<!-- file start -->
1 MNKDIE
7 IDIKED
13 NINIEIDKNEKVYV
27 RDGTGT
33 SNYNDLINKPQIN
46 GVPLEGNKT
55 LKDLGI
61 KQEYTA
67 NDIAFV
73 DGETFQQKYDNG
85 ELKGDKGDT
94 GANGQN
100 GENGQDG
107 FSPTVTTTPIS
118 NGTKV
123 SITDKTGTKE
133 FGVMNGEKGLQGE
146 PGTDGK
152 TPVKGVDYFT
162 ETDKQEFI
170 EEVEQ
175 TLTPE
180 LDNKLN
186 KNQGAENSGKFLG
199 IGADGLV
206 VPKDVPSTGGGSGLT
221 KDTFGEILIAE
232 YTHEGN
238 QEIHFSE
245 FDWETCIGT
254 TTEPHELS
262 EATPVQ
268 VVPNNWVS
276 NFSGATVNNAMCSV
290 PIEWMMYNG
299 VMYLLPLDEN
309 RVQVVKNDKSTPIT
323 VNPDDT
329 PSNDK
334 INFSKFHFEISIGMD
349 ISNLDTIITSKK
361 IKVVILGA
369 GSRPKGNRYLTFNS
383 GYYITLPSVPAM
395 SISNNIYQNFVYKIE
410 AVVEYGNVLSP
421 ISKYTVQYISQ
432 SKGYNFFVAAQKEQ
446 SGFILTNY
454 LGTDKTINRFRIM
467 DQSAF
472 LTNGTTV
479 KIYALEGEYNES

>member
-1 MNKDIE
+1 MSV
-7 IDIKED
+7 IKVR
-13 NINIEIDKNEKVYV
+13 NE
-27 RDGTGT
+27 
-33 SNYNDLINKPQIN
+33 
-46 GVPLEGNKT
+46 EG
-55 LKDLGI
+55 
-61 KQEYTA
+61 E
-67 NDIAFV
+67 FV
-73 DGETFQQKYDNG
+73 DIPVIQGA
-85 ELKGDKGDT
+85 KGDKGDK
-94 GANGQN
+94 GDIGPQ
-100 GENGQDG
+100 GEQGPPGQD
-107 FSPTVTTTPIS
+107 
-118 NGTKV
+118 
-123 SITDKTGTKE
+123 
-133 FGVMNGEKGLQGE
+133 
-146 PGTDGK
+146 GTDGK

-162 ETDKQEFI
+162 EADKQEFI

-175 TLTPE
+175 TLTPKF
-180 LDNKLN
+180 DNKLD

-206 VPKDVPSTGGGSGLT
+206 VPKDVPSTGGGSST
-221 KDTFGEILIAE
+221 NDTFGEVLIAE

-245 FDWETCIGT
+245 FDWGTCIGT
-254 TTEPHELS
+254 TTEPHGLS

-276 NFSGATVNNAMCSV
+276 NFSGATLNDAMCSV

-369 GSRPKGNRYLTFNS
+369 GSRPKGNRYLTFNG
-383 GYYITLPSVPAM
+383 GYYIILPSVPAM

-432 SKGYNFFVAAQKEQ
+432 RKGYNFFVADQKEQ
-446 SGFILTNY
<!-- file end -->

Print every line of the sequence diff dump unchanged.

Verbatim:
1 MNKDIE
7 IDIKED
13 NINIEIDKNEKVYV
27 RDGTGT
33 SNYNDLINKPQIN
46 GVPLEGNKT
55 LKDLGI
61 KQEYTA
67 NDIAFV
73 DGETFQQKYDNG
85 ELKGDKGDT
94 GANGQN
100 GENGQDG
107 FSPTVTTTPIS
118 NGTKV
123 SITDKTGTKE
133 FGVMNGEKGLQGE
146 PGTDGK
152 TPVKGVDYFT
162 ETDKQEFI
170 EEVEQ
175 TLTPE
180 LDNKLN
186 KNQGAENSGKFLG
199 IGADGLV
206 VPKDVPSTGGGSGLT
221 KDTFGEILIAE
232 YTHEGN
238 QEIHFSE
245 FDWETCIGT
254 TTEPHELS
262 EATPVQ
268 VVPNNWVS
276 NFSGATVNNAMCSV
290 PIEWMMYNG
299 VMYLLPLDEN
309 RVQVVKNDKSTPIT
323 VNPDDT
329 PSNDK
334 INFSKFHFEISIGMD
349 ISNLDTIITSKK
361 IKVVILGA
369 GSRPKGNRYLTFNS
383 GYYITLPSVPAM
395 SISNNIYQNFVYKIE
410 AVVEYGNVLSP
421 ISKYTVQYISQ
432 SKGYNFFVAAQKEQ
446 SGFILTNY
454 LGTDKTINRFRIM
467 DQSAF
472 LTNGTTV
479 KIYALEGEYNES

>member
-1 MNKDIE
+1 MSV
-7 IDIKED
+7 IKVR
-13 NINIEIDKNEKVYV
+13 NE
-27 RDGTGT
+27 
-33 SNYNDLINKPQIN
+33 
-46 GVPLEGNKT
+46 EG
-55 LKDLGI
+55 
-61 KQEYTA
+61 E
-67 NDIAFV
+67 FV
-73 DGETFQQKYDNG
+73 DIPVIQGA
-85 ELKGDKGDT
+85 KGDKGDK
-94 GANGQN
+94 GDIGPQ
-100 GENGQDG
+100 GEQGPPGQD
-107 FSPTVTTTPIS
+107 
-118 NGTKV
+118 
-123 SITDKTGTKE
+123 
-133 FGVMNGEKGLQGE
+133 
-146 PGTDGK
+146 GTDGK

-162 ETDKQEFI
+162 EADKQEFI

-175 TLTPE
+175 TLTPKF
-180 LDNKLN
+180 DNKLD

-206 VPKDVPSTGGGSGLT
+206 VPKDVPSTGGGSST
-221 KDTFGEILIAE
+221 NDTFGEVLIAE

-245 FDWETCIGT
+245 FDWGTCIGT
-254 TTEPHELS
+254 TTEPHGLS

-276 NFSGATVNNAMCSV
+276 NFSGATLNDAMCSV

-369 GSRPKGNRYLTFNS
+369 GSRPKGNRYLTFNG
-383 GYYITLPSVPAM
+383 GYYIILPSVPAM

-432 SKGYNFFVAAQKEQ
+432 RKGYNFFVADQKEQ
-446 SGFILTNY